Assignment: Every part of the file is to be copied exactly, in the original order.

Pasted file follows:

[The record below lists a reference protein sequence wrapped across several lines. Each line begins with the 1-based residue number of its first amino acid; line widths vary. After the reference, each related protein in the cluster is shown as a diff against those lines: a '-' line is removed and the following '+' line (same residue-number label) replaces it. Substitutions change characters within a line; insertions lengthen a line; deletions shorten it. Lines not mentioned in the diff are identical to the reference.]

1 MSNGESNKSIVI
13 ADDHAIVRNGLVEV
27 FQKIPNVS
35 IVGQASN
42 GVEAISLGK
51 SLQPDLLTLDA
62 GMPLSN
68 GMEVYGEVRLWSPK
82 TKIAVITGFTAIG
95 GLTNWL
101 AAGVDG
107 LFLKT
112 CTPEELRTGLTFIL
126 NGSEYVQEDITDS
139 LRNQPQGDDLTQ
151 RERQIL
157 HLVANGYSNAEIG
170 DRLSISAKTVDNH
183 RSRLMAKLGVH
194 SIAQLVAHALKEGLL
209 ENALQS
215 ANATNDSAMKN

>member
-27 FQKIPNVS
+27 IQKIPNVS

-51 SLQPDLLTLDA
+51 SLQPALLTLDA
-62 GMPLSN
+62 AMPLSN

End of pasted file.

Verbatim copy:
[The record below lists a reference protein sequence wrapped across several lines. Each line begins with the 1-based residue number of its first amino acid; line widths vary. After the reference, each related protein in the cluster is shown as a diff against those lines: a '-' line is removed and the following '+' line (same residue-number label) replaces it. Substitutions change characters within a line; insertions lengthen a line; deletions shorten it. Lines not mentioned in the diff are identical to the reference.]

1 MSNGESNKSIVI
13 ADDHAIVRNGLVEV
27 FQKIPNVS
35 IVGQASN
42 GVEAISLGK
51 SLQPDLLTLDA
62 GMPLSN
68 GMEVYGEVRLWSPK
82 TKIAVITGFTAIG
95 GLTNWL
101 AAGVDG
107 LFLKT
112 CTPEELRTGLTFIL
126 NGSEYVQEDITDS
139 LRNQPQGDDLTQ
151 RERQIL
157 HLVANGYSNAEIG
170 DRLSISAKTVDNH
183 RSRLMAKLGVH
194 SIAQLVAHALKEGLL
209 ENALQS
215 ANATNDSAMKN

>member
-27 FQKIPNVS
+27 IQKIPNVS

-51 SLQPDLLTLDA
+51 SLQPALLTLDA
-62 GMPLSN
+62 AMPLSN